Appeared in More Sugar, June 2010
CD review by Roger-Z (05/12/10)
I love it when a band stretches me. The Axis Trio pulls my ears about a mile apart. My head will never look the same! The group pulls off something increasingly rare in the music world. They've produced something new and unique -- a combination of jazz, folk, chamber, rock, and music from their native Morocco, Iran, and Pakistan. "Anthem," originally titled "Leap Toward Immortality," consists of eleven tunes all composed by keyboardist Amino Belyamani. Sam Minaie (bass, cello) and Qasim Naqvi (drums, toys) round out the rest of the band. All three members contribute to the arranging.
The Axis Trio first came together at a school recital at the California Institute of the Arts. They had to pull an all-nighter to prepare for the show. Despite minimal rehearsal time, they all felt the tug of a special chemistry on the gig.
This CD takes you on a tour of the possible. Imagine if you will, "Dark Star" by the Grateful Dead. That should put you in mindset for the album opener, "When The Curd Meets The Rennet." The band slips in and out of rhythm. A romantic piano line lights the way while treated instruments insinuate like buzzing insects and scampering animals. The journey continues with "Whey It Out." Out of nowhere, the pot boils into a maelstrom of funk, taking a page form Miles' "Bitches Brew." The tick tock of "Eh-che-ka" conjures up "Return to Forever." The voodoo rhythm section pushes the mind into places normally only inhabited by the body. Opening on a repeated note, the title track morphs into a slightly dissonant, but melancholy melody. Slowly but surely, percussion gobbles it's way into the forefront only to have a solo cello re-state the theme at the end. My favorite, "...Then It Walked," sounds like Frank Zappa at his finest. Picture the 1950's horror film, "The Thing," when the creature finally appears in it's full magnificence. Dig that fuzz-tone cello solo in the middle. The album closes with the Pink Floyd pulsing of "The Hand That Feeds." Aided by a piano-driven funk, the techno beat builds to a climax and then drifts into a denouement of treated piano.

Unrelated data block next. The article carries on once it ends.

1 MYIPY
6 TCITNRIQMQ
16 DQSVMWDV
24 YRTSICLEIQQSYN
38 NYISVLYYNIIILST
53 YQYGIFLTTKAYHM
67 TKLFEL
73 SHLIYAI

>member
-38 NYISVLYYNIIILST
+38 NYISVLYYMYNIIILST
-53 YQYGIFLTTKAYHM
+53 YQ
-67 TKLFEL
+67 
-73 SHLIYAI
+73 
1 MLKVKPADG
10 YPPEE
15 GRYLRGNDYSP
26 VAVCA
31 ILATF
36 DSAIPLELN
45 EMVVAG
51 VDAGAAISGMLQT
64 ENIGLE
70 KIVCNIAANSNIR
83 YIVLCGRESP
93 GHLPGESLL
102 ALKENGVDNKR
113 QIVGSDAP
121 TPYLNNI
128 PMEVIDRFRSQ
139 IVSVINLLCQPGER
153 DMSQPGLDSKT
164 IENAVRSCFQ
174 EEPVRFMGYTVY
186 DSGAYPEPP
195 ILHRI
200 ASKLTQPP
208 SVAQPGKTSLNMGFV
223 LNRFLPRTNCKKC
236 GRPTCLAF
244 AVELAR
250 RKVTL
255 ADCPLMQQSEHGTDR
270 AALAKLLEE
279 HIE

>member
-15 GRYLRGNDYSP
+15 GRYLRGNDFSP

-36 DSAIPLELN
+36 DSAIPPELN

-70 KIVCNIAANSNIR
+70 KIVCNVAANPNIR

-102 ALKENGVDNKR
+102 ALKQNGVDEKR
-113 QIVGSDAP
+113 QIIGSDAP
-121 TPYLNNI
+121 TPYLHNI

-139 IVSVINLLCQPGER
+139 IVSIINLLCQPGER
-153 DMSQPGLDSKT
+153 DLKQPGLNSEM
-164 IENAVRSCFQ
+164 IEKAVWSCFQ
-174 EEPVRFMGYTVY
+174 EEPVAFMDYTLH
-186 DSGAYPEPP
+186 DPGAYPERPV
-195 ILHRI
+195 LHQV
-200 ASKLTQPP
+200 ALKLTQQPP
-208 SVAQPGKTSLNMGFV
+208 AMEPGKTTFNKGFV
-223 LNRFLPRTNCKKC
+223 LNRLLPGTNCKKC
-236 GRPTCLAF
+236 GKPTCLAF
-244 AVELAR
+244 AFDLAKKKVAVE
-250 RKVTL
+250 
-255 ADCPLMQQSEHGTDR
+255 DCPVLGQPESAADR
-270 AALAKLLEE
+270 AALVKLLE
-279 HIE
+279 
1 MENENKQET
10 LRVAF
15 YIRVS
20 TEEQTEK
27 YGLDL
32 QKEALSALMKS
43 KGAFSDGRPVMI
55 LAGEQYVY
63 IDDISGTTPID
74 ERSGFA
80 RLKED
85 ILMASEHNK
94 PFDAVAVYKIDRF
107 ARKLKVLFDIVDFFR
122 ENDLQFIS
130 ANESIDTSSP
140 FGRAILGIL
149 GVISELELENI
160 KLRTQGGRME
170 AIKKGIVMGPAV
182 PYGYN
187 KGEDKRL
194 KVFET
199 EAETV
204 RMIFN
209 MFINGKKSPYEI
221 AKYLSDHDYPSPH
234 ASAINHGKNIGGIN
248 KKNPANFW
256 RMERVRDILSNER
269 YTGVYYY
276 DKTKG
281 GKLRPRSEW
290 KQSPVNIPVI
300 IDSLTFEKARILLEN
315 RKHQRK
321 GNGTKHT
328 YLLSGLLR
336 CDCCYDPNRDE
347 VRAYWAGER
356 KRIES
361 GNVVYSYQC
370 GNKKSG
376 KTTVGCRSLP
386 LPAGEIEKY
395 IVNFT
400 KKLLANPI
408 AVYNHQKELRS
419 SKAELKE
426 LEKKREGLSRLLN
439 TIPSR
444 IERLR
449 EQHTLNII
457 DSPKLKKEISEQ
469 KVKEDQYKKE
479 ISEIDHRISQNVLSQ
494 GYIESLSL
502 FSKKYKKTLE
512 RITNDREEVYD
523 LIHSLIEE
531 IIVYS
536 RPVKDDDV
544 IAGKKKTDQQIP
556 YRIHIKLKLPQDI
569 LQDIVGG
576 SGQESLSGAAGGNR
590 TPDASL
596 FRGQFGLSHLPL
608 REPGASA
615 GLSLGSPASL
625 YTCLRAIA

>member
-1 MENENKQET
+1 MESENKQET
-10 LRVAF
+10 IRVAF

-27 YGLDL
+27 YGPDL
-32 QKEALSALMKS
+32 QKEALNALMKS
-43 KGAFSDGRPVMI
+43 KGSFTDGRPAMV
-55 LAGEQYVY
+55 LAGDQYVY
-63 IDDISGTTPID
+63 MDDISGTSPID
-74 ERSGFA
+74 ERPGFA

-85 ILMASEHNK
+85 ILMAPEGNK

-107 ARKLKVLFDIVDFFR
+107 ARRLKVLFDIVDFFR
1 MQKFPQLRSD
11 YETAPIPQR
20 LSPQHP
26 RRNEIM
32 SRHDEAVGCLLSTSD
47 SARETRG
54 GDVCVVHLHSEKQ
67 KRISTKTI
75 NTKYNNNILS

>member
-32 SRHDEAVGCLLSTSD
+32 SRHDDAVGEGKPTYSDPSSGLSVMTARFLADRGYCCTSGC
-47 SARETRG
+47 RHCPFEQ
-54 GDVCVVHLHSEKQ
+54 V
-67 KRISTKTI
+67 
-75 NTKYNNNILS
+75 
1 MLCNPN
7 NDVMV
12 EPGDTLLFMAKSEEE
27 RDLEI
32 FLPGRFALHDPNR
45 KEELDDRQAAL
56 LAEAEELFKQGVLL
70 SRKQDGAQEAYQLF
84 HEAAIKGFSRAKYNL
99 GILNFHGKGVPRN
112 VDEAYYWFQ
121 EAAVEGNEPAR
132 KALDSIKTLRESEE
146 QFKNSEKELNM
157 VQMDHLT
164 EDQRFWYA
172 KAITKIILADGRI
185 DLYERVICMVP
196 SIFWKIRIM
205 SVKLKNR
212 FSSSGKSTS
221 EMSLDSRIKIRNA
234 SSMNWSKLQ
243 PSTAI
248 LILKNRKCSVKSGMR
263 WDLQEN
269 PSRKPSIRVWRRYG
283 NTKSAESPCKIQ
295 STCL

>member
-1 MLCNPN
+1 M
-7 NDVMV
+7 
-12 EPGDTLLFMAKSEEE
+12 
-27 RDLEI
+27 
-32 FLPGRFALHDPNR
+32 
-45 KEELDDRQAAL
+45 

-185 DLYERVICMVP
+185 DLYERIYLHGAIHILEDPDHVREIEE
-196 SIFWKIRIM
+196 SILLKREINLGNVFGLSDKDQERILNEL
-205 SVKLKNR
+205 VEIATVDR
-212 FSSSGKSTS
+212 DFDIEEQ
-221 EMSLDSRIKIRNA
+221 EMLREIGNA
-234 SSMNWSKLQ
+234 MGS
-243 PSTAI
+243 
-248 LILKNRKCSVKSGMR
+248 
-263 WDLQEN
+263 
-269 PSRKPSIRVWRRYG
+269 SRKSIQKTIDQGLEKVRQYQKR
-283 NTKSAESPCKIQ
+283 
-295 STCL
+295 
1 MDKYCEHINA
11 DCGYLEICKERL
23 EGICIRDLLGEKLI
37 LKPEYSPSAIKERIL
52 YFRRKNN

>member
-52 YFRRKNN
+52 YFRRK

Like Frank Zappa, the Axis Trio takes you to the edge of the abyss and leaves you hanging by a thread. Only their humor keeps you from falling in. Take a trip inside your mind. You'll be surprised at what you find.